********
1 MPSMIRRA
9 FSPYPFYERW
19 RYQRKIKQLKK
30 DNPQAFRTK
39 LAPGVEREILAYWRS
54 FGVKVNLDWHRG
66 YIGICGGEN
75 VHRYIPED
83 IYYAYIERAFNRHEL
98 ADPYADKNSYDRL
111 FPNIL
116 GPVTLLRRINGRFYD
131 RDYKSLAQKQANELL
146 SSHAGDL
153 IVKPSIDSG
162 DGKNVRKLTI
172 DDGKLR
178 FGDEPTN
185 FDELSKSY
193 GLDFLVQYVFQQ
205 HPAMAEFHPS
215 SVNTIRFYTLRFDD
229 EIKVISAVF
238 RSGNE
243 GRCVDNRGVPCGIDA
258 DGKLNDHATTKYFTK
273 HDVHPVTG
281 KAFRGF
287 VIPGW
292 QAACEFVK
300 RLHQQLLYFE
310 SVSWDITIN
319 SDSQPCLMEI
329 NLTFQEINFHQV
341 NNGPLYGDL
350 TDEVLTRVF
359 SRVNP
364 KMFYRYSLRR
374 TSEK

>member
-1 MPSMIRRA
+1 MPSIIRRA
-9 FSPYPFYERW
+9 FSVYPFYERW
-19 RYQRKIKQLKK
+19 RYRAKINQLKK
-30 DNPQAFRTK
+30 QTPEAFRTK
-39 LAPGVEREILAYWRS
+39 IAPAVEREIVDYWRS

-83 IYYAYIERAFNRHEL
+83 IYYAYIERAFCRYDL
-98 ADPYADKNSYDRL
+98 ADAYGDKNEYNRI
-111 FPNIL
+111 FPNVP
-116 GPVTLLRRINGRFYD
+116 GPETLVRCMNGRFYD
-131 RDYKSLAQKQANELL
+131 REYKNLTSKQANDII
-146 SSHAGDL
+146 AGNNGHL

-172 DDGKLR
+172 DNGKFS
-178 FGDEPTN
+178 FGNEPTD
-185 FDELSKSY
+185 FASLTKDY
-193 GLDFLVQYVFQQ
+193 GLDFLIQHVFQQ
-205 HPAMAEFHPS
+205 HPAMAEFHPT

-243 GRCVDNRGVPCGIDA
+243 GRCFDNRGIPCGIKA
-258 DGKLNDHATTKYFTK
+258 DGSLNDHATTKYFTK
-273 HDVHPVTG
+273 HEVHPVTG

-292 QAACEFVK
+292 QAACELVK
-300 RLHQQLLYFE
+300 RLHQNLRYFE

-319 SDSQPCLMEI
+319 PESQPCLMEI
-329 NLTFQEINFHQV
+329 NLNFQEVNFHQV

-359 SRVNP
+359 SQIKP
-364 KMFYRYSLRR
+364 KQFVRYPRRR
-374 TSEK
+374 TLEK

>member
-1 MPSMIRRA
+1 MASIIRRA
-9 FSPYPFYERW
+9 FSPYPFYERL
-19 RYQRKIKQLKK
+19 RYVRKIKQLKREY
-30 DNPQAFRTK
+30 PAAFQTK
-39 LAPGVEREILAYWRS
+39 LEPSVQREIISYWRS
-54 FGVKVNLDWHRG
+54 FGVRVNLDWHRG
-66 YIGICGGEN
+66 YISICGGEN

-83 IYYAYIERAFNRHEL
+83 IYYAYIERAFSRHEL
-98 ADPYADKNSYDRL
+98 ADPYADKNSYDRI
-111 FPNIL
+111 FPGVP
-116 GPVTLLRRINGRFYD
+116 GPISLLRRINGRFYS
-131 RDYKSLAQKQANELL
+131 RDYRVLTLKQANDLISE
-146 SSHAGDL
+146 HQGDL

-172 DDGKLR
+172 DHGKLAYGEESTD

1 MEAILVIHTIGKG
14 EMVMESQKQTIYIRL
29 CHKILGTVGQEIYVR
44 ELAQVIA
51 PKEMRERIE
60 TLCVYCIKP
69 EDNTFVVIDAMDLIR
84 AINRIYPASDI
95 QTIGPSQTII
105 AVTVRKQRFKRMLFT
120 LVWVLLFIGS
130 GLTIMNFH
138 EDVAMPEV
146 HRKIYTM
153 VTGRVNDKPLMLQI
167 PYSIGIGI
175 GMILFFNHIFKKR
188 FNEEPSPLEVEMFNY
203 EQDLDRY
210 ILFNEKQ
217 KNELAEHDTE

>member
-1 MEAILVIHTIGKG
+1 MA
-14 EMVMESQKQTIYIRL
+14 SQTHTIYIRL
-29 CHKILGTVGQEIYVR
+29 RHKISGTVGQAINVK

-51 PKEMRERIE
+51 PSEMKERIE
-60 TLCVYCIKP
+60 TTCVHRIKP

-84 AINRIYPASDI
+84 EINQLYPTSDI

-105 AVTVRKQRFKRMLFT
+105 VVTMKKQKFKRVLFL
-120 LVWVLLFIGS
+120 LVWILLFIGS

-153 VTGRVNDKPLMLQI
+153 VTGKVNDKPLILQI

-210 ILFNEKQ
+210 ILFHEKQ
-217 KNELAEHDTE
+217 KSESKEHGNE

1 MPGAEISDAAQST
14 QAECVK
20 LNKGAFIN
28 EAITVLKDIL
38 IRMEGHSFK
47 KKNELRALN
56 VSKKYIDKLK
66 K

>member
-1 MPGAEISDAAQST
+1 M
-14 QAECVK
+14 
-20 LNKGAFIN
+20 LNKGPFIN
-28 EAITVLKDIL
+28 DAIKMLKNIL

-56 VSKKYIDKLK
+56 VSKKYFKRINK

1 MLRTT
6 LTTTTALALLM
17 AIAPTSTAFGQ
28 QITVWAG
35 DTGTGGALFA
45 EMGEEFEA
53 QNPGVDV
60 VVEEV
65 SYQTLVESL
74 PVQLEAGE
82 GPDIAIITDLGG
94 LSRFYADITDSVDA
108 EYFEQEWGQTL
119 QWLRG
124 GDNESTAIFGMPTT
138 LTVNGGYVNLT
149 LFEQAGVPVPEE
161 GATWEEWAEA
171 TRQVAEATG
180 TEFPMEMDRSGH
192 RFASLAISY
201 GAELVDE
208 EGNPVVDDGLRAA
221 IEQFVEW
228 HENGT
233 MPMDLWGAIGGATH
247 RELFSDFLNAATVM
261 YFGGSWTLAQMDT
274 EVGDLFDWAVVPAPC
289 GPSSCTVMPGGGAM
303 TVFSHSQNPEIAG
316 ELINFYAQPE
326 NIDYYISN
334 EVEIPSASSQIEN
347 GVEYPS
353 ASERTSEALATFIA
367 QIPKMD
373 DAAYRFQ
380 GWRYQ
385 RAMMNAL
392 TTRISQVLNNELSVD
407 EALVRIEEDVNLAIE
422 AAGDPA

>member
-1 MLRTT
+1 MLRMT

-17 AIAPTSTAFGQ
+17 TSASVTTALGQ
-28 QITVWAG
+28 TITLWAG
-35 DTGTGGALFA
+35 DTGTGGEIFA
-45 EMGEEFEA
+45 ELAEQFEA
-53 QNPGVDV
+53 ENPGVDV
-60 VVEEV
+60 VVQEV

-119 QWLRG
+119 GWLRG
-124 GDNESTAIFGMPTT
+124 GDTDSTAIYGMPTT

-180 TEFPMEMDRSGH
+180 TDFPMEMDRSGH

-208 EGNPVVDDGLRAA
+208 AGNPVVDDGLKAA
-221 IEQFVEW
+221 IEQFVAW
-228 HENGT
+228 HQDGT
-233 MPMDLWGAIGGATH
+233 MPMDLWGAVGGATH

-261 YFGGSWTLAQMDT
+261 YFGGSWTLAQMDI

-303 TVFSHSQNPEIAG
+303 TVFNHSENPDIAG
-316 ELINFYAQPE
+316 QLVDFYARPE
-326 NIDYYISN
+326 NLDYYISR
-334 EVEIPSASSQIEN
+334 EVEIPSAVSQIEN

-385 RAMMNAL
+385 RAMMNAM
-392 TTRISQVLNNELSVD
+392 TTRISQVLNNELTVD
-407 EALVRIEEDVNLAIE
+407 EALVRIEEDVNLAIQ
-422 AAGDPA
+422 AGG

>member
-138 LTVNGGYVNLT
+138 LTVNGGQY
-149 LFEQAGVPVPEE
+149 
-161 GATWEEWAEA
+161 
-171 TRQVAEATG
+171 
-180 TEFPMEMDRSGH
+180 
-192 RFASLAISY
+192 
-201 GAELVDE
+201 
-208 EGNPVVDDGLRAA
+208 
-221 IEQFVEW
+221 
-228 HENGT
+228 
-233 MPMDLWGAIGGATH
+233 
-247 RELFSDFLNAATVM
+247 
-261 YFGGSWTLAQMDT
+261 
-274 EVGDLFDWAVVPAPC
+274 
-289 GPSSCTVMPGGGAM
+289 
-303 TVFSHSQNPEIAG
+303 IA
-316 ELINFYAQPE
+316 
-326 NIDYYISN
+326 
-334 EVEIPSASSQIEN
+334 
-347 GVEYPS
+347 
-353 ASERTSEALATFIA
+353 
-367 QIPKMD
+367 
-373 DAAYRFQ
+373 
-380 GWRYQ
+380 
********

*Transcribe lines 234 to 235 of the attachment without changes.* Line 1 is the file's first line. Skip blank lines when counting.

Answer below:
+28 TITLWAG
-35 DTGTGGALFA